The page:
Category Archives: Advent messages

The Greatest Gift of All

Christmas causes us to ask the question, “Who is this?” If you were to ask the people of Nazareth, they may say: “he was Mary and Joseph’s son, who grew up a carpenter.” Jesus was not warmly received by everyone. In Mark 6, He went to his hometown of Nazareth and was coldly received by his peers and others with whom He was raised.

If you were to ask the disciples, they would say: “He is the Lord of glory, who even the wind and waves obeyed Him!” (See Mark 4:35-41)

If you were to ask the angels of heaven, they would say: “He is good news for all people- the Savior, who is Christ the Lord.” Luke 2 is a familiar Christmas passage, one about the Greatest Gift of All. It contains an announcement, news made public. Announcements are as useful to today as they were 2,000 years ago. Throughout history, they have come in varied mediums. In the Ancient Near East, they were given audibly. Today, we see them come across the ticker on our television set. We hear them over an intercom, or read them on the front page of the newspaper. An announcement is meant to inform, to prepare us. With this in mind, we must ask, what was the greatest announcement of all time? Its bearers: the angels of heaven. Its hearers: the shepherds of Palestine. It’s content: God. It was and remains today the most important announcement of human history.

But today, we see how the angels appeared to the shepherds and answered the question: “Who is this?”

THIS GIFT WAS GOOD NEWS FOR EVERYONE.
Let me explain. Luke 2:10 reads, But the angel said to them, “Do not be afraid. I bring you good news of great joy that will be for all the people. The angel brought to the shepherds of long ago, …good news of great joy that will be for all the people. When was the last time you heard some really good news? If we pick up our local newspapers or flick on the news at ten, we are given plenty of bad news. But the angels said this would be good news for all people. In other words, all people without distinction. We see this in the message’s first recipients. It would not be for just the rich or ruling. It was not exclusive to the merchant class. Shepherds were not your upper middle class of ancient Palestine. They were poor and smelled bad. Rather, this announcement would be good news for all people: black and white, men and women, poor and rich, ruling and ruled.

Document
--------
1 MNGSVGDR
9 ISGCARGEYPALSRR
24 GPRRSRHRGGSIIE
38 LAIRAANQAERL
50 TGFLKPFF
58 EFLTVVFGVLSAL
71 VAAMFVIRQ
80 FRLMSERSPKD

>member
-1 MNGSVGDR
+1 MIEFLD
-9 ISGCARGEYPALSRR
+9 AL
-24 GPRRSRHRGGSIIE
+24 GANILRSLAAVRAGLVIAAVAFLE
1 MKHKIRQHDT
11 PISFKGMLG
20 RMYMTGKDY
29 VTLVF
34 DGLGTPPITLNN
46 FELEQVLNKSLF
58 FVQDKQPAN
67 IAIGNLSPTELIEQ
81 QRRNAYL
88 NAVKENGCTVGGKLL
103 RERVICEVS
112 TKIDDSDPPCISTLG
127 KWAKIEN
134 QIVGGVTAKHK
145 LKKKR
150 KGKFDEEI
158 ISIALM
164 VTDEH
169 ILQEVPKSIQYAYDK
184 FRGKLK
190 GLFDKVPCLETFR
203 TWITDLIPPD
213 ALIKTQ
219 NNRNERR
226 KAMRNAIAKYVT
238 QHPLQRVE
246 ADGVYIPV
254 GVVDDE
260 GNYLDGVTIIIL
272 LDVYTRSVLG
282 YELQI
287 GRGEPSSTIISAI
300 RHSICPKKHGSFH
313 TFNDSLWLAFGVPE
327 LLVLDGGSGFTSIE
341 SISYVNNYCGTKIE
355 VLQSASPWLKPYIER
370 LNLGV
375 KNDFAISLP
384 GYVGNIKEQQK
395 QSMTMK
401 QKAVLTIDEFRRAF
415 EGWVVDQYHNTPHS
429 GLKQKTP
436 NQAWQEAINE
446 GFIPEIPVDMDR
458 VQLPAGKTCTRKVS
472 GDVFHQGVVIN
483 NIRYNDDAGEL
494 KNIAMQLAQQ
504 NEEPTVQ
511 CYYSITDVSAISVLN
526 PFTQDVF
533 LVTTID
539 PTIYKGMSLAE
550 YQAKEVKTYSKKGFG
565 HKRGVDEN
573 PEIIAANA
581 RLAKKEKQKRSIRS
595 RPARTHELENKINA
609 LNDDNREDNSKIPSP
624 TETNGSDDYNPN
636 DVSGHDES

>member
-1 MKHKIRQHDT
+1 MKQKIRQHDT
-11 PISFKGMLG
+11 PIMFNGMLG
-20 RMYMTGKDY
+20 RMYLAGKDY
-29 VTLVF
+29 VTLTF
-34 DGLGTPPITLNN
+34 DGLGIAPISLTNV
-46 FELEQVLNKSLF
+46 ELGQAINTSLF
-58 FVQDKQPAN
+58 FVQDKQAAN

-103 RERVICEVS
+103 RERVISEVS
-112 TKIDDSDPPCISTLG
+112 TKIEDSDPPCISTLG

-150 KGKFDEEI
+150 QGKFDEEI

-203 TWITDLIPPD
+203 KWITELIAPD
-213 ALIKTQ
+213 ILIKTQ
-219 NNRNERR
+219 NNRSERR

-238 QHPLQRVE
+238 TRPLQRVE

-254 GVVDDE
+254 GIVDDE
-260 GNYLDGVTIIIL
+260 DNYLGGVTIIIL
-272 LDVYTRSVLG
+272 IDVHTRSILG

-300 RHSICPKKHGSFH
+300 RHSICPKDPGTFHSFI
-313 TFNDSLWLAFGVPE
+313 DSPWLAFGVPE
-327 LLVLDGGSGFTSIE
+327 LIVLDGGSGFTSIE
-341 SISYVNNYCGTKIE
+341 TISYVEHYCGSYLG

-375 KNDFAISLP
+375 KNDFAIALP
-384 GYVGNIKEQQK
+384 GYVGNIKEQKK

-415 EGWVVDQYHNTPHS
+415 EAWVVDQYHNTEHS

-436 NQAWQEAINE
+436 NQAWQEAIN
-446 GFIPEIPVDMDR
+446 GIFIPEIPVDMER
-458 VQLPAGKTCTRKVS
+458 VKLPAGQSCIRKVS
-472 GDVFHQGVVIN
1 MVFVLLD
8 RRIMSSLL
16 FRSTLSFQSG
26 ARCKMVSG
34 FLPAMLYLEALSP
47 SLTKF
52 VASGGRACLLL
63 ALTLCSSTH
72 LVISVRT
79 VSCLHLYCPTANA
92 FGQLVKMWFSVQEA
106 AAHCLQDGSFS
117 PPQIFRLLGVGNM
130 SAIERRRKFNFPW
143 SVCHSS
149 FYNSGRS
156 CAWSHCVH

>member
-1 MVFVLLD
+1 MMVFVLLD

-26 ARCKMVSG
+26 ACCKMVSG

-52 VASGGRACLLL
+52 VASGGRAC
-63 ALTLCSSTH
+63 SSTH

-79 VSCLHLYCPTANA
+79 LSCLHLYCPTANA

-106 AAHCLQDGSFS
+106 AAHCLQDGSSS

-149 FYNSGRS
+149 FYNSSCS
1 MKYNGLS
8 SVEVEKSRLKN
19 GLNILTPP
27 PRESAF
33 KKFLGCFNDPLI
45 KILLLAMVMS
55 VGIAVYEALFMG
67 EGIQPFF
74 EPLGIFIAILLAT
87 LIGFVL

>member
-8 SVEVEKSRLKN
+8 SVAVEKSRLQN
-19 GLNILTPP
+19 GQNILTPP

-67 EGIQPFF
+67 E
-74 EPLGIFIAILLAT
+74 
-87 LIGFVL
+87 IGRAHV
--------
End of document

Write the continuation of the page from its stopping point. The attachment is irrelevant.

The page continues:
Do you need good news? The application to you this: Jesus came for you regardless of your race, your gender or your assets. He came in spite of who you are or what you have done. He came to provide for your greatest need. Christ came for you. Do you know that if you were the only one on this earth, Jesus still would have come to die on the cross for you? And this is good news. But why, you might ask? Next, we find that…

THE GIFT WAS A PERSON, BUT NO ORDINARY PERSON.
Once again, …the angel said to them, “Do not be afraid. I bring you good news of great joy that will be for all the people. Today in the town of David a Savior has been born to you; he is Christ the Lord. The reason that Christmas is good news to you and me is because Jesus is the world’s only Savior. In order to appreciate the good news, you must first understand the bad news. You see each one of us has disobeyed God from birth. Since the fall of humankind, not a one of you was taught how to lie, how to be selfish, how to steal. You do that naturally. The late R.C. Sproul said, “We are not sinful because we sin; we sin because we are sinful.” Because the God of the universe is perfect in character, all sin greatly offends Him, and requires His judgment.

But God, in His love, sent Jesus to be the answer to our horrible predicament.
Jesus was God’s promised gift. At the time of the fall, we see from Genesis chapter three that God promised to put enmity between the seed of the serpent and the seed of the woman. Genesis 3 15: “I will put enmity between you and the woman, and between your offspring and her offspring; he shall bruise your head, and you shall bruise his heel.” Jesus is the One who crushes Satan’s head. And for that, we must be thankful.

The birth of Christ answers our hearts greatest longing. He is the fulfillment of God’s promise Christmas is a reminder of hope, that God saw our greatest need and provided it for us. Someone once wrote:

If our greatest need had been information, God would have sent us an educator.
If our greatest need had been technology, God would have sent us a scientist.
If our greatest need had been money, God would have sent us an economist.
If our greatest need had been pleasure, God would have sent us an entertainer.
But our greatest need was forgiveness, so God sent us a Savior.